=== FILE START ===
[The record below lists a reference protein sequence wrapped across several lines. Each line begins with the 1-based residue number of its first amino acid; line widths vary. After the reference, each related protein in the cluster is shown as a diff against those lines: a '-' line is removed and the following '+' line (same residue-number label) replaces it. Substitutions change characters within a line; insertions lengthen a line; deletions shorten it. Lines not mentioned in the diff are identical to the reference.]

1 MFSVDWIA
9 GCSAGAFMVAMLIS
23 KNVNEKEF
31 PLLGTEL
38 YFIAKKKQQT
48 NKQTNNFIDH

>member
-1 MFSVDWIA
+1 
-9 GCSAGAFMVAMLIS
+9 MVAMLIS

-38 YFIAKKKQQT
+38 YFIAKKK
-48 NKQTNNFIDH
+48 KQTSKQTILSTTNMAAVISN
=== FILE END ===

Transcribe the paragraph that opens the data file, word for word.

[The record below lists a reference protein sequence wrapped across several lines. Each line begins with the 1-based residue number of its first amino acid; line widths vary. After the reference, each related protein in the cluster is shown as a diff against those lines: a '-' line is removed and the following '+' line (same residue-number label) replaces it. Substitutions change characters within a line; insertions lengthen a line; deletions shorten it. Lines not mentioned in the diff are identical to the reference.]